"She's a responsible, smart woman, but she will drop all of that the minute she can fuck something up. [...] I think that's a really great approach to life."
So stated Aubrey Plaza about her character on NBC's sitcom, "Parks and Recreation," the rebellious April Ludgate. The cast -- including surprise guests Nick Offerman and Plaza -- was in rare form Tuesday night at the Dolby Theater in Hollywood. Moderator Patton Oswalt, who famously appeared as a proud Pawnean filibustering for his beliefs, kicked things off with a few sharp jokes and things kept rolling for the nearly two hour discussion with Billy Eichner (Crazy Craig), Ben Schwartz (Jean-Ralphio), Jim O'Heir (Jerry/Gary/Larry), Retta (Donna), Adam Scott (Ben Wyatt), Amy Poehler (Leslie Knope), Offerman (Ron Swanson), Plaza (April), Chris Pratt (Andy Dwyer), and creator Michael Schur (of the current cast, only Aziz Ansari was absent while on his stand-up tour). Below, you'll find the highlights from Paleyfest's liveliest panel yet.
How Amy Poehler was convinced to work on "Parks and Rec":
Poehler, who -- keeping with her on stage tradition -- was drinking a glass of wine throughout the evening, recounted how creator Michael Schur convinced her to sign on for "Parks and Recreation." "Mike just said a very simple thing to me when he was pitching the show: 'You will really like the way we do this show, and I promise you this will be the best job you’ve ever had.' Something very simple, and he was right. The show, like most creative things, can become bigger than you, and this show became owned by the people who watched it and kept it alive. All the people who are here tonight feel like they own a piece of it, which I feel like is the secret to any success, that it's collaborative. [...] I’m going to cry. I’m drinking wine."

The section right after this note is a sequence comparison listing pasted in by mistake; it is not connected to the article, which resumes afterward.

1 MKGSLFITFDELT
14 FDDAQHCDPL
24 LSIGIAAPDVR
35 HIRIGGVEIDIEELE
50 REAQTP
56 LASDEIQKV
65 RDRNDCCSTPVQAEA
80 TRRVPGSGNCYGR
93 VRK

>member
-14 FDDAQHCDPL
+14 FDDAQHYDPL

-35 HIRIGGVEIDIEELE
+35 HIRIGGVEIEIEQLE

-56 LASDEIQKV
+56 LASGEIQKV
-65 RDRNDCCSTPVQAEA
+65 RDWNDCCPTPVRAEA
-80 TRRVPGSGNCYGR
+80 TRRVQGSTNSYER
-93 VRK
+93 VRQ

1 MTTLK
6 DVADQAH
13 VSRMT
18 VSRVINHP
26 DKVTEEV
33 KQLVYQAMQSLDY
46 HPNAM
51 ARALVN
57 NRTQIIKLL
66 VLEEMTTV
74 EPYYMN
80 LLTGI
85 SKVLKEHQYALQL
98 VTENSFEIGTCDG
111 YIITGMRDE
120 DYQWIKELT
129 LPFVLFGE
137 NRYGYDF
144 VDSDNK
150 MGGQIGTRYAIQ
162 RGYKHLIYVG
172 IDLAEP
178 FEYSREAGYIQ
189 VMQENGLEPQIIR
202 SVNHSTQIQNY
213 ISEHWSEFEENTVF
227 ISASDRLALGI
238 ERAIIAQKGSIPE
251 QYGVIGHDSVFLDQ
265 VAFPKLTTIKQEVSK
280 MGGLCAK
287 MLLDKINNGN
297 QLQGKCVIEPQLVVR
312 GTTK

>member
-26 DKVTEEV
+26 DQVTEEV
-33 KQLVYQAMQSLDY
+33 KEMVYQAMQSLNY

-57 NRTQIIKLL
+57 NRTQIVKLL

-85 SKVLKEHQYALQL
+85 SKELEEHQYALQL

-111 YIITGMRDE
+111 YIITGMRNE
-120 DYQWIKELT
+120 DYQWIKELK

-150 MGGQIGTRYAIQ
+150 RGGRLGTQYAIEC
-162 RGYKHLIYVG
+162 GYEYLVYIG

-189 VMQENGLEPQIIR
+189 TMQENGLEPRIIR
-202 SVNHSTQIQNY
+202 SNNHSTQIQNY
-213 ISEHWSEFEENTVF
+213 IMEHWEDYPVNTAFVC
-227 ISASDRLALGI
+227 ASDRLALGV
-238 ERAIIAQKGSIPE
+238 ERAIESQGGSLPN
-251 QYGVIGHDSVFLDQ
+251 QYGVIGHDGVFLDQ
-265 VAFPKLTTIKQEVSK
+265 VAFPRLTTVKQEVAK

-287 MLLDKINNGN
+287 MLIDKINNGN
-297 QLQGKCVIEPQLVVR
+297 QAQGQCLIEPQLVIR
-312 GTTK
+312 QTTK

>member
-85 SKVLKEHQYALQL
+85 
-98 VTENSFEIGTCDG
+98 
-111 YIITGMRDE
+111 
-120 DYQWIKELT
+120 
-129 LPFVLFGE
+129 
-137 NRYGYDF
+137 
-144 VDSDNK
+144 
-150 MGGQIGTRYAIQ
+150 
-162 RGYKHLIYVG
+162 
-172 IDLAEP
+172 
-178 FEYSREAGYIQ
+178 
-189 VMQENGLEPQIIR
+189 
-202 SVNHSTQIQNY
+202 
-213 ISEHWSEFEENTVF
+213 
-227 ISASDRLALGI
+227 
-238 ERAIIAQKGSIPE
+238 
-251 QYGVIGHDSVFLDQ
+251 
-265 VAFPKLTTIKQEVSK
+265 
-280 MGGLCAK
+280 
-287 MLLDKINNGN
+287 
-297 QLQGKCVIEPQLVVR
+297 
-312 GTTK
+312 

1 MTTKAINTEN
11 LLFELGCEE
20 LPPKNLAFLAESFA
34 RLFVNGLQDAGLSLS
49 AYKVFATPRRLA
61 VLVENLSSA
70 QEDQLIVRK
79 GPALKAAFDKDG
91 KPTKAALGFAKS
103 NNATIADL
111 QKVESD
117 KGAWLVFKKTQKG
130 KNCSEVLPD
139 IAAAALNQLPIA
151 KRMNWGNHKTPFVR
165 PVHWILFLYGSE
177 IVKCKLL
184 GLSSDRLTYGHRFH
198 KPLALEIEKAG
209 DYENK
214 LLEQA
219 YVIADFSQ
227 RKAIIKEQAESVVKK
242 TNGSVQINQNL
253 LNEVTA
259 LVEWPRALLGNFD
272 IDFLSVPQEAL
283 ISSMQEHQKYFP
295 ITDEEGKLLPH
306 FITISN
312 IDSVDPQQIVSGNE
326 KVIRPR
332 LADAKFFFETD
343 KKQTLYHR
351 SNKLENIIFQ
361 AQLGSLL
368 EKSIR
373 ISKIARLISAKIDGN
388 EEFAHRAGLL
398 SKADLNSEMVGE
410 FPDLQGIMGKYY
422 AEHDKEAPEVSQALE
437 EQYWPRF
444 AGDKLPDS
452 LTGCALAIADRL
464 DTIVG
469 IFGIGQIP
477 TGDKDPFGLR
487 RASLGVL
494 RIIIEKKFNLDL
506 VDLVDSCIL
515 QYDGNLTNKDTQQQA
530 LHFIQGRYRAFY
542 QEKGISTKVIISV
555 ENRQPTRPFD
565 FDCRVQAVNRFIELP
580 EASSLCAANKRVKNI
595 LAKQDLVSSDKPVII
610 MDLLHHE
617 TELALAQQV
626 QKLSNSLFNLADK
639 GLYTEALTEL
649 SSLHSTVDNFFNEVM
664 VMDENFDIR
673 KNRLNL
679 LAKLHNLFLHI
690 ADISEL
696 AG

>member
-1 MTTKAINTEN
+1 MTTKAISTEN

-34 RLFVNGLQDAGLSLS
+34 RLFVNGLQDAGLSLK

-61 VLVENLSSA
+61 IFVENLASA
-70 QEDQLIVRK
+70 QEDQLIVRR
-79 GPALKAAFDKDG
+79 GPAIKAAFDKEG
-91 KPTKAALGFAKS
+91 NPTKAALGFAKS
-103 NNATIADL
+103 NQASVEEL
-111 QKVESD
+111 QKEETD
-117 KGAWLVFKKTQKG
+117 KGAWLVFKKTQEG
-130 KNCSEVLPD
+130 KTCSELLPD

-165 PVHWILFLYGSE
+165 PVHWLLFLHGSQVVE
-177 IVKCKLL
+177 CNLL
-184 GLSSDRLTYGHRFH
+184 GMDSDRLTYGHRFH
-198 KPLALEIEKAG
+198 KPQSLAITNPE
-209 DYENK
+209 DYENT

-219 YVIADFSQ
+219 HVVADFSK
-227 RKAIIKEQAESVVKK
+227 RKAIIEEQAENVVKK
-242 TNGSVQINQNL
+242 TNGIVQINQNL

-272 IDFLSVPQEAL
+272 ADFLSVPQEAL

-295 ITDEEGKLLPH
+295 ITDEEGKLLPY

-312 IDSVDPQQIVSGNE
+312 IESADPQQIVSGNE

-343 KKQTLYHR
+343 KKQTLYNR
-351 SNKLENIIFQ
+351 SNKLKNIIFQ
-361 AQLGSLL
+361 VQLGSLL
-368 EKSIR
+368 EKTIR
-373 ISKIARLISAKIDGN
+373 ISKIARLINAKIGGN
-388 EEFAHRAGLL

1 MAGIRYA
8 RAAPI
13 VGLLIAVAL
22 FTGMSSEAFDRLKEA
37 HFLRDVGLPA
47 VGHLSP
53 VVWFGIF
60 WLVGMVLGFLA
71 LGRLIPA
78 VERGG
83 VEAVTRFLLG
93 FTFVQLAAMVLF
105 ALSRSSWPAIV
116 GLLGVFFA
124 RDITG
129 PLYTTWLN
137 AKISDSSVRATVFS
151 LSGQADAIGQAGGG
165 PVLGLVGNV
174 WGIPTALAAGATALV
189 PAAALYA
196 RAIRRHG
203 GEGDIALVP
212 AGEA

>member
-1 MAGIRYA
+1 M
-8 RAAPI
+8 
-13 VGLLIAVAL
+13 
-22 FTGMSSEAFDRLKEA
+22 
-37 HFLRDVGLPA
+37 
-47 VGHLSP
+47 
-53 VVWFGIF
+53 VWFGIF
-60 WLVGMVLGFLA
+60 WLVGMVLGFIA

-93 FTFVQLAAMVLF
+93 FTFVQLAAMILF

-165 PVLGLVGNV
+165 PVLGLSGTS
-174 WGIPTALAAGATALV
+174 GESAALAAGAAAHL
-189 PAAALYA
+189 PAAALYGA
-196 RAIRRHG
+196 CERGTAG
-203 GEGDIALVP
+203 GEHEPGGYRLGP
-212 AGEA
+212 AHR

Leslie Knope and Ron Swanson originally represented Democrats and Republicans.
After Oswalt asked a question about the relationship between Leslie and Ron, Poehler was ready with a multi-layered, clear response. "Leslie and Ron were like opposites, and still are," Poehler said. "But at first we were really showing the two sides of government work. When you start a show, you kind of have to broad stroke it a bit. 'This is a show...about two kinds of people...' Ron and Leslie were a very Mary [Tyler Moore] and Lou Grant kind of relationship."
"There's an old adage -- that I don't think is really true -- but the adage is when people want a dad they vote Republican and when they want a mom they vote Democrat. Republicans are kind of like stern and tough and personal responsibility and war and stuff like that. Democrats are like, 'More people should have food.' At the beginning, the main conception of the show was that there would be a dad and a mom in the office, but the idea was like a stern, but loving dad and a loving mom."
Leslie and Ron make out every season.
After Schur explained the origins of the co-workers' relationship, he touched on a point that has always been clear to fans. "They were not romantic options for each other," Schur said. "We took that off the table."